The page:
Things like profile picture, name and username are considered personally identifiable, but there’s a lot of value in anonymized aggregate profile data for this audience, which has historically been difficult to reach. The data just isn’t there, Mirken said.
For example, during a focus group, Jet spoke with one 10-year-old girl who said that she and her friends always enter “8-8-88” as their fake birthday when they sign up for things because it’s easy to remember. But that means a 10-year-old is likely being targeted with content that’s appropriate for a 28-year-old. It’s first-party data, but it’s willfully inaccurate.
According to a report from BBC Newsround in February, roughly 75% of children between the ages of 10 and 12 have a social media profile, despite the fact that most services don’t allow anyone under 13 to join.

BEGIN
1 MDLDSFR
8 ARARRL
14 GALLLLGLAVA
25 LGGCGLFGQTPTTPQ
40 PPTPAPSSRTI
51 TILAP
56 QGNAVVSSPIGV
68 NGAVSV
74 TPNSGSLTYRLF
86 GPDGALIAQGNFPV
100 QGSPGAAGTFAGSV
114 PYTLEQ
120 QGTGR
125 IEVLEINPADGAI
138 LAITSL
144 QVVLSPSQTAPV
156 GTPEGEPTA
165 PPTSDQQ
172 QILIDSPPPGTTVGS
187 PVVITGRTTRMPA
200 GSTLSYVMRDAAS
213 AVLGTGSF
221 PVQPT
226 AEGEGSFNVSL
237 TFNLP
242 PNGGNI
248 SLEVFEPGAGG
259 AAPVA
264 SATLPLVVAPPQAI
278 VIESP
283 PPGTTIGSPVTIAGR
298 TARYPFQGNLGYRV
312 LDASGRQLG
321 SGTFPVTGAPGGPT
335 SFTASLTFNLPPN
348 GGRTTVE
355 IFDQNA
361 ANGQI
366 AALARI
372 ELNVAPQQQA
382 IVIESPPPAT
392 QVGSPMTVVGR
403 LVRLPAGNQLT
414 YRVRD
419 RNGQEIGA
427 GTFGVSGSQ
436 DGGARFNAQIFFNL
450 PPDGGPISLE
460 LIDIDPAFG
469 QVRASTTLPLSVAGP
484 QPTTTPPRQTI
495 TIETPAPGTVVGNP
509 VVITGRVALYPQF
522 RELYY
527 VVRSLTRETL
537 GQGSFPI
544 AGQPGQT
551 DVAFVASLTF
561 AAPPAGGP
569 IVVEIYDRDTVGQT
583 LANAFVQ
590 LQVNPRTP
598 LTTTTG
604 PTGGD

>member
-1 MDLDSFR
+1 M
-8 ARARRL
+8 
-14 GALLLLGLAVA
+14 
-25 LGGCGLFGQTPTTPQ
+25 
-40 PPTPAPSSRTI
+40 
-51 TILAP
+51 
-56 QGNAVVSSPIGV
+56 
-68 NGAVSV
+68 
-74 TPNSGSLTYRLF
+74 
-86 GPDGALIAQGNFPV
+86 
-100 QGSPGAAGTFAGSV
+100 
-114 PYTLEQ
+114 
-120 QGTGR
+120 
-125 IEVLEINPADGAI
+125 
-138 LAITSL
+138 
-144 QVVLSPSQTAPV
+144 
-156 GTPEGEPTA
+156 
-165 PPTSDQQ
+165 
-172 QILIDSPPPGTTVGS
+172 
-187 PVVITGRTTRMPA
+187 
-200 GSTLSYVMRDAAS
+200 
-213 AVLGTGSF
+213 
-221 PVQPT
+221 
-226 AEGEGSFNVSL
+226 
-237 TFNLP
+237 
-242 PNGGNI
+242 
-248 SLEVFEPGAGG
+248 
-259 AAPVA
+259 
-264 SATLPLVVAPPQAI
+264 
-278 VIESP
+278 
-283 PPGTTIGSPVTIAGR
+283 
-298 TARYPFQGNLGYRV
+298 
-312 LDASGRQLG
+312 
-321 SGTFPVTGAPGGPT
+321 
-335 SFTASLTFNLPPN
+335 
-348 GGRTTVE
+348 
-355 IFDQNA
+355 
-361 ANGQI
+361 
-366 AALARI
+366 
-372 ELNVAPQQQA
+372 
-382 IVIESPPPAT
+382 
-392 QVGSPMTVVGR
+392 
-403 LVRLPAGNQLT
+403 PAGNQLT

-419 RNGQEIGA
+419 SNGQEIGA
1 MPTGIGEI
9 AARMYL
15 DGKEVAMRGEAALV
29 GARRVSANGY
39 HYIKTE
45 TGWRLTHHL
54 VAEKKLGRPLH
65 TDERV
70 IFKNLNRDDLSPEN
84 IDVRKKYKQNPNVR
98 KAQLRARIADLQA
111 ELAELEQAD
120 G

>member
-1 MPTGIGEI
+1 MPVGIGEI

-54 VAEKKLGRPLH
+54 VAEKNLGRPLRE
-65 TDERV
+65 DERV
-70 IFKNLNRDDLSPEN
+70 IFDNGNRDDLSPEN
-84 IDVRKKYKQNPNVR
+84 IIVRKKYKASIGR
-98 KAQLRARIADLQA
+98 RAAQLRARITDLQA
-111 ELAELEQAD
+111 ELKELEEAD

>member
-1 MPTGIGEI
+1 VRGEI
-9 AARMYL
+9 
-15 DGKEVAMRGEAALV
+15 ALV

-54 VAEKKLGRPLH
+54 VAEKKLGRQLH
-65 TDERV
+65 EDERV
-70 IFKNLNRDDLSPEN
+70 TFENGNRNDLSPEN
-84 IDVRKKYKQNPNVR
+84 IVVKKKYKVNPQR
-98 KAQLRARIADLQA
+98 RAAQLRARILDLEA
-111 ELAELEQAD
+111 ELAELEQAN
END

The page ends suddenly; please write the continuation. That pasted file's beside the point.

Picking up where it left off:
“The fact of the matter is, if kids can’t be themselves on chat apps and portals, they’ll be forever mismatched with content they actually want to see,” said Mirken, who noted that her own 12-year-old nephew signed up for Snapchat by saying he was born in 1968.
“When I heard that, I thought, ‘Well, you’re about to see a lot of stuff that doesn’t at all match who you are and what you love,’” she said.